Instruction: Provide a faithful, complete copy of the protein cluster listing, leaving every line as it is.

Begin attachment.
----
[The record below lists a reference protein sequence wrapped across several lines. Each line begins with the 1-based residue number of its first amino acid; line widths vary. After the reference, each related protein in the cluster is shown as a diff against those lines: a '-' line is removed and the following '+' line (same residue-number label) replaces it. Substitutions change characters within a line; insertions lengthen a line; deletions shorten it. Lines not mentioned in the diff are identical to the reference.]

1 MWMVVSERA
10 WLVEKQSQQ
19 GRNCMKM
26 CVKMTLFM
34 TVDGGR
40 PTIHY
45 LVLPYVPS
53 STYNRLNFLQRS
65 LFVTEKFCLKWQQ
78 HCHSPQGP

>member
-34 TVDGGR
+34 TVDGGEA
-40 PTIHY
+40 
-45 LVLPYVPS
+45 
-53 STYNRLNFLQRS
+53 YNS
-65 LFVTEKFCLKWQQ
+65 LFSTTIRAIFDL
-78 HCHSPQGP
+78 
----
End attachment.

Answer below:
[The record below lists a reference protein sequence wrapped across several lines. Each line begins with the 1-based residue number of its first amino acid; line widths vary. After the reference, each related protein in the cluster is shown as a diff against those lines: a '-' line is removed and the following '+' line (same residue-number label) replaces it. Substitutions change characters within a line; insertions lengthen a line; deletions shorten it. Lines not mentioned in the diff are identical to the reference.]

1 MWMVVSERA
10 WLVEKQSQQ
19 GRNCMKM
26 CVKMTLFM
34 TVDGGR
40 PTIHY
45 LVLPYVPS
53 STYNRLNFLQRS
65 LFVTEKFCLKWQQ
78 HCHSPQGP

>member
-34 TVDGGR
+34 TVDGGEA
-40 PTIHY
+40 
-45 LVLPYVPS
+45 
-53 STYNRLNFLQRS
+53 YNS
-65 LFVTEKFCLKWQQ
+65 LFSTTIRAIFDL
-78 HCHSPQGP
+78 